In Masterpiece, Justice Kennedy sought to play out his magnanimity in a court case which involved a baker who, because of his religious beliefs would not design a cake affirming the validity, in his eyes, of same-sex marriage. The baker has since (if not before) Masterpiece been targeted by left-wing activists to some success. The case was decided based on Kennedy’s determination that a Colorado non-discrimination law was not enforced in a way that was religiously neutral, a conclusion he came to in part because of three Colorado Supreme Court cases that were prompted by a right-wing activist who, in retaliation for the pressure placed on the Masterpiece baker, targeted pro-LGBTQ bakeries in Colorado. Mother Jones asked if the Supreme Court “fell for a stunt.” The neutral answer would be, “Yes. So many times, yes.”

Which brings us to Fulton. The city of Philadelphia was happy to work with Catholic Social Services (CSS), and did so with literally no recorded complaints of discrimination from an LGBTQ person denied service. The city acted against CSS, not in response to actual harm, but potential harm. Less generously, Philadelphia acted in response to a political opportunity and political pressure. A CSS employee was quoted in the Philadelphia Inquirer that if, hypothetically, an LGBTQ couple sought to adopt through the institution, the couple would be referred to one of the dozens of other service providers in the city. Activists swarmed. Then politicians. And the city commission responded by passing a law intended to shut out Catholic Social Services from partnering with the government, if CSS didn’t change its policies and, in effect, its beliefs.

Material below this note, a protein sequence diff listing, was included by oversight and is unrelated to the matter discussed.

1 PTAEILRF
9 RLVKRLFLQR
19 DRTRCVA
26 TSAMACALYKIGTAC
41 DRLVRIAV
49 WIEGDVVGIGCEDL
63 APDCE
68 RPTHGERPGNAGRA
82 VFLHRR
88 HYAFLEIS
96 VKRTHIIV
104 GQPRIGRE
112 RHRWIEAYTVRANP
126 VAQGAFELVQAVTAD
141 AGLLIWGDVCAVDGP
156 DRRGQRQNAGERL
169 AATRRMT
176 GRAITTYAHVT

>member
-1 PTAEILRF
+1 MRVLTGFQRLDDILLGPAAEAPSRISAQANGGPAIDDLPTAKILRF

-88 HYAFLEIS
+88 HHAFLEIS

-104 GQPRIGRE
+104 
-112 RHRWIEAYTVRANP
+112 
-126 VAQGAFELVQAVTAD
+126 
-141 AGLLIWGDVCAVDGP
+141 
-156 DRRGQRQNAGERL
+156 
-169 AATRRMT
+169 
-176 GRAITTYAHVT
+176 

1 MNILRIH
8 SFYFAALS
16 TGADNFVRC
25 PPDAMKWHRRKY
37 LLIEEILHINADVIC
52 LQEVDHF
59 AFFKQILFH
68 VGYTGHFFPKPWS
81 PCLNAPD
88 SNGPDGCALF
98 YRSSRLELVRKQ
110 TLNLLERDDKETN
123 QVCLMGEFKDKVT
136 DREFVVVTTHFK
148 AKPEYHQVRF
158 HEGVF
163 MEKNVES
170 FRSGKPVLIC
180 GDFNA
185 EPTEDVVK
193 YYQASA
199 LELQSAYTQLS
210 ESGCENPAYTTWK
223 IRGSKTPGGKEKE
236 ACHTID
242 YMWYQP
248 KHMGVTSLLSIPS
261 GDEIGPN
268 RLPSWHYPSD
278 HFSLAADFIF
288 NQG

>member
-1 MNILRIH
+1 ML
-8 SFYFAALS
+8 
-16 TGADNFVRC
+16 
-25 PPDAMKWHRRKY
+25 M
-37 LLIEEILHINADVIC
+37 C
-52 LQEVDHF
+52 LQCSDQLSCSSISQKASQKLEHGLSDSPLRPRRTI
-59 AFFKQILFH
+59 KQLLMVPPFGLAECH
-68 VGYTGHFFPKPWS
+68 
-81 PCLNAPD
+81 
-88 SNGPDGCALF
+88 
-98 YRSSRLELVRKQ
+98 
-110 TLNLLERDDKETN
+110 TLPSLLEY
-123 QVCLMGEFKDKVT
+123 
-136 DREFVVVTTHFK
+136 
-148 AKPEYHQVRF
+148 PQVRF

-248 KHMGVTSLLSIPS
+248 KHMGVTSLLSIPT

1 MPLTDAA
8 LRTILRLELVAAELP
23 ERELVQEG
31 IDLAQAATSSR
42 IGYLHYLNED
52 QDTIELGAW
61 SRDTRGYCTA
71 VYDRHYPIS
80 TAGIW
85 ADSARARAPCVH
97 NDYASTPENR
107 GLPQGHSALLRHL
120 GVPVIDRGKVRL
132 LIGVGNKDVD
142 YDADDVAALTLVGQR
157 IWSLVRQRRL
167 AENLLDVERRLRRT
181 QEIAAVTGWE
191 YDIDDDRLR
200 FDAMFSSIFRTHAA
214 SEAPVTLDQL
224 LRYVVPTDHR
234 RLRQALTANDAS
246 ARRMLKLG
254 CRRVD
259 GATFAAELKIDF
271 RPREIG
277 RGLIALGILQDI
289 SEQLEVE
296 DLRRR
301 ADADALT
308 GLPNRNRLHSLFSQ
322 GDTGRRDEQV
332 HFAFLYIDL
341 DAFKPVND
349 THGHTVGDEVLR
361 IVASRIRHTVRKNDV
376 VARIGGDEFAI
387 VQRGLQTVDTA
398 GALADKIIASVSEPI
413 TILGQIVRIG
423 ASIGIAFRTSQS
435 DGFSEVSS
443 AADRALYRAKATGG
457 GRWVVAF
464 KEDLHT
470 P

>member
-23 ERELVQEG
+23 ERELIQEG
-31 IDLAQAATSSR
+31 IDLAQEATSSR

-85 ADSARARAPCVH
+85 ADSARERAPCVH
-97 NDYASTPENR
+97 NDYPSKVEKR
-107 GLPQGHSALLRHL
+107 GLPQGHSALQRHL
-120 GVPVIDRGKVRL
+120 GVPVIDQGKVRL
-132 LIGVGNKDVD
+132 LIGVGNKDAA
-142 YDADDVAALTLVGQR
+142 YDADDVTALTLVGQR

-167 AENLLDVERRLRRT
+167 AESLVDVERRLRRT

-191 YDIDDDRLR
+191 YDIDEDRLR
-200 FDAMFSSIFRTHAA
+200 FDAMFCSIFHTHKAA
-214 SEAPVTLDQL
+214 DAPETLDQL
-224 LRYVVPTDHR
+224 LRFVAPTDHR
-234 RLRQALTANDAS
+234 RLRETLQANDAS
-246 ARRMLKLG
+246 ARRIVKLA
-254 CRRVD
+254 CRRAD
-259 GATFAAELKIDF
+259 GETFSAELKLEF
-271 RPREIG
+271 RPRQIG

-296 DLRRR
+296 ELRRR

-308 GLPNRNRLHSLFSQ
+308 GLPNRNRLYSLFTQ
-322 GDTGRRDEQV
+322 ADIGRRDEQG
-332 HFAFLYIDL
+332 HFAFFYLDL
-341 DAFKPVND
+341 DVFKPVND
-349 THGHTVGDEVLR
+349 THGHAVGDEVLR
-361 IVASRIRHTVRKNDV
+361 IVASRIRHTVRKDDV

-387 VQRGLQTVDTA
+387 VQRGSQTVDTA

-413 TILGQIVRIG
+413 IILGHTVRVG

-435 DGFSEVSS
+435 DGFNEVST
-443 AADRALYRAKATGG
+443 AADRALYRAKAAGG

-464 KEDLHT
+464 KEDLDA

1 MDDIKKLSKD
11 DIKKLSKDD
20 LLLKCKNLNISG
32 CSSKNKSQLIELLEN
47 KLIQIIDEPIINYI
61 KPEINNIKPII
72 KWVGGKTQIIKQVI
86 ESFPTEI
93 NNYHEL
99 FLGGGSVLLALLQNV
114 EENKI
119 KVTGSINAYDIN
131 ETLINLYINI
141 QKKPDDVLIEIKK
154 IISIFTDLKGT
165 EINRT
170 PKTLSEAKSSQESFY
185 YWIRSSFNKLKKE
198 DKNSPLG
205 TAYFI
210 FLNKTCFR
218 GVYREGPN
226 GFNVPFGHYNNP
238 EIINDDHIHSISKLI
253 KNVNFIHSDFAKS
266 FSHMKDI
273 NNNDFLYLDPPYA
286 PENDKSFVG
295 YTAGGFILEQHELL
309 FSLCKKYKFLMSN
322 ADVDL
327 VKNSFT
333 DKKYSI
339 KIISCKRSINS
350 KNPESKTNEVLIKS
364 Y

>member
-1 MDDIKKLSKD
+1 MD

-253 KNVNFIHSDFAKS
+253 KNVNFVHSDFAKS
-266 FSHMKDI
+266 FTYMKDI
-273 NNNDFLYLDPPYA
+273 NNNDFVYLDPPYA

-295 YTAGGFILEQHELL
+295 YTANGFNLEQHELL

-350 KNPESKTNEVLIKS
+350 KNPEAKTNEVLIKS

The city acted against CSS, not in response to actual harm, but potential harm. Less generously, Philadelphia acted in response to a political opportunity and political pressure.

The Supreme Court, in a unanimous opinion, held that “The refusal of Philadelphia to contract with CSS for the provision of foster care services unless CSS agrees to certify same-sex couples as foster parents violates the Free Exercise Clause of the First Amendment.” As cited by Justice Alito, despite Justice Kennedy’s opinion in Obergefell that “many who deem same-sex marriage to be wrong reach that conclusion based on decent and honorable religious or philosophical premises, and neither they nor their beliefs are disparaged here,” one government official told CSS that “it would be great if we followed the teachings of Pope Francis” and that “things have changed since 100 years ago.” 

Even here, even after years of pitched rhetoric about LGBTQ rights threatening religious freedom and religious freedom threatening LGBTQ rights, the responses to this case insist that we only acknowledge one set of claims, that we only see some fellow citizens. Rep. Primaya Jayapal responded to a case that, I must repeat, was decided on the basis of the free exercise clause, by tweeting that “this case isn’t about religious freedom.”